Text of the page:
She begins reading aloud, “It was an oddity, a woman taking the job of moving bodies. But allowances are made in times of war. Other than this unseemly profession, she dressed and acted appropriately. However rumours are that she came from nowhere. None have knowledge of her past. And soon after another stranger appeared, oddly dressed. The men there that day swear she vanished into thin air. She was never seen again.”
“Umm,” Gia says, doesn’t understand what that has to do with powers.
“Girl’s a time-jumper. Moves from time to time, always stays ahead.”
“She can time-travel and she still has to run?”
“There’s no fighting The Shadow-man. And definitely no human girl like you.”
Gia stands, a hair too quickly, “Thank you for your time.”
Gia knows it’s the truth, the same way she knew she was in danger on that first day when the hairs stood up on the back of her neck. She’s glad to know it. It’s a relief. She has a name. She has an understanding of the situation. It’s good. It’s all okay, all the way up the stairs and into her motel room.
And then her back’s against the wall and she’s sliding down it. She holds herself, lets the tremors out into her hands, and starts sobbing.
She’ll never see her family or friends again. She’ll never see her home again, never do anything normal again, never live again. Just exist, running, running, running. Going through the motions.
She can’t keep doing this, she’s too tired. It’s too hard. She’s too weak, thinned out and wan and weary lined. And there’s nothing at the end. Her limbs are shaking and her body aches, her heart aches. It’s been too long and there’s too long left to go.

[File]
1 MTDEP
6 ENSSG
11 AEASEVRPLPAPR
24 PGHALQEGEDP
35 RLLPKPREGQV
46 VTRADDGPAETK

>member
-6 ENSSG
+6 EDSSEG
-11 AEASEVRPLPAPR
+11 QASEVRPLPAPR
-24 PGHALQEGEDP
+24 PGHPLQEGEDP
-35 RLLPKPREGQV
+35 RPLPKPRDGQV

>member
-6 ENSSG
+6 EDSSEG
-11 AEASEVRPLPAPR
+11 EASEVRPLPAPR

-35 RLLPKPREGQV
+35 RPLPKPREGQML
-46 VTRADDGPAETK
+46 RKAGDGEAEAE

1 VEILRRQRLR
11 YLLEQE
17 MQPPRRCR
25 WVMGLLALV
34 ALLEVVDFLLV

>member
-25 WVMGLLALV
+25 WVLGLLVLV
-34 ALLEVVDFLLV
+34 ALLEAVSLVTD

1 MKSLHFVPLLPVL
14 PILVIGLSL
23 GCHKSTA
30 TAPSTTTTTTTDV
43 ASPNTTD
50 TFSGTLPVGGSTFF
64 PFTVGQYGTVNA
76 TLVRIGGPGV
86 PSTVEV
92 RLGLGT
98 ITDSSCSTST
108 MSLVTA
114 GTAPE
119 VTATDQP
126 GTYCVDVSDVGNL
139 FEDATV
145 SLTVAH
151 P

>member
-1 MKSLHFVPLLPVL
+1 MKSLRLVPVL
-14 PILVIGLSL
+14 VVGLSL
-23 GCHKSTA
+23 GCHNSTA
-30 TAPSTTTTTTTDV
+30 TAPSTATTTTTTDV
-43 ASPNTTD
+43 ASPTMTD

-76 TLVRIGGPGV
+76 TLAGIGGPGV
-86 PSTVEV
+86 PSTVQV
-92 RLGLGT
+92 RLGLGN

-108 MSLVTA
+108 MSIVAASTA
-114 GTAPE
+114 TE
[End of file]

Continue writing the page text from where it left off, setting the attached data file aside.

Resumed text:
His image hovers still against her closed eyes.
He’s going to catch her, eventually, and he’s going to tear her apart. The notion sits in her veins like ill-remembered vicious-brightness. This will be worse than death. She’s certain.
She considers breaking the mirror and slitting her wrists, imagines blood painting the bathtub. It’s one way of winning. One way of it all being over.
Gia goes back to the traveller the next day. It’s a risk, going to the same place twice. But she knows she has to.
“You said I couldn’t beat The Shadow-man as a human. Make me into something that can.”
The traveller smiles. “Hmm. I knew you would return. You have heart. There is something,” she flicks through another book, “there is a process, it’s torturous, it will strip away parts of you, make you vicious and dark. You won’t be you anymore.”
“Too much has been taken from me. I have too little left. I’m already not me anymore. I want to do it.”
“Hmm. Okay then. You will become a creature similar to what you would call a werewolf, only not enslaved to the moon.”
Gia nods. “When do we start?”
Gia screams. The pain is enormous, all-consuming, too much, too much, too much. She must do this. She has to do this. She’s going to die here. She fights and fights and fights. Until all she remembers is pain. And all that exists is shadow.
The traveller lets her go long after time has lost all meaning.
Where there was once fear, there’s now a cool placidness, and she wonders idly how such a thing could ever keep her alive.
Anger sits beneath her papyrus skin like an awaiting supernova.
She sees The Shadow-man, looks into the faceless abyss, and waits.
Gia wraps her fingers around his throat. His body telegraphs the shock that his face can’t. She’s surprised to find him so solid, tangible. She sees blood in her mind, his this time. The monster-thing inside her urges her to snap his neck. He would deserve it. She stops.
“You’ve taken the last part of me I’ll allow. I won’t let you make me a killer.”
She throws him several feet. “Leave. If I find you hunting again, I’ll stop you.”
This is an intersection piece with ryl their entry is here: ryl.livejournal.com/970347.html